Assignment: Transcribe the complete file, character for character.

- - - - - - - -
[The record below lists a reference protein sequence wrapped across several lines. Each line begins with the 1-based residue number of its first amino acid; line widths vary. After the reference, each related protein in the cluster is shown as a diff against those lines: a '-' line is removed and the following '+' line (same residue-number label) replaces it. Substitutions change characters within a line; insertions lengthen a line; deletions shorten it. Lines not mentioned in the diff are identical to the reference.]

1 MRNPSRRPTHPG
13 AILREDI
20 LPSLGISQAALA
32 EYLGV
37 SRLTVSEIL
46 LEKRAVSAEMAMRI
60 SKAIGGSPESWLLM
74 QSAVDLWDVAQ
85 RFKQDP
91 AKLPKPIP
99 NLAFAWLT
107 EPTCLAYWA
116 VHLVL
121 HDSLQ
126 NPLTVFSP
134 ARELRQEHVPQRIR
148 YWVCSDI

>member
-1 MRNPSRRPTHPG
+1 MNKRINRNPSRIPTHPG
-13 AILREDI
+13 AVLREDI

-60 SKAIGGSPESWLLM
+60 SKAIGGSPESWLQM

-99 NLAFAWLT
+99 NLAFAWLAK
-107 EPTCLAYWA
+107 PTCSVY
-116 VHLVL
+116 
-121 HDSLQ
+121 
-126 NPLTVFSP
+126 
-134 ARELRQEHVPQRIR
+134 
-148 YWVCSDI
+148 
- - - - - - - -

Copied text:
[The record below lists a reference protein sequence wrapped across several lines. Each line begins with the 1-based residue number of its first amino acid; line widths vary. After the reference, each related protein in the cluster is shown as a diff against those lines: a '-' line is removed and the following '+' line (same residue-number label) replaces it. Substitutions change characters within a line; insertions lengthen a line; deletions shorten it. Lines not mentioned in the diff are identical to the reference.]

1 MRNPSRRPTHPG
13 AILREDI
20 LPSLGISQAALA
32 EYLGV
37 SRLTVSEIL
46 LEKRAVSAEMAMRI
60 SKAIGGSPESWLLM
74 QSAVDLWDVAQ
85 RFKQDP
91 AKLPKPIP
99 NLAFAWLT
107 EPTCLAYWA
116 VHLVL
121 HDSLQ
126 NPLTVFSP
134 ARELRQEHVPQRIR
148 YWVCSDI

>member
-1 MRNPSRRPTHPG
+1 MNKRINRNPSRIPTHPG
-13 AILREDI
+13 AVLREDI

-60 SKAIGGSPESWLLM
+60 SKAIGGSPESWLQM

-99 NLAFAWLT
+99 NLAFAWLAK
-107 EPTCLAYWA
+107 PTCSVY
-116 VHLVL
+116 
-121 HDSLQ
+121 
-126 NPLTVFSP
+126 
-134 ARELRQEHVPQRIR
+134 
-148 YWVCSDI
+148 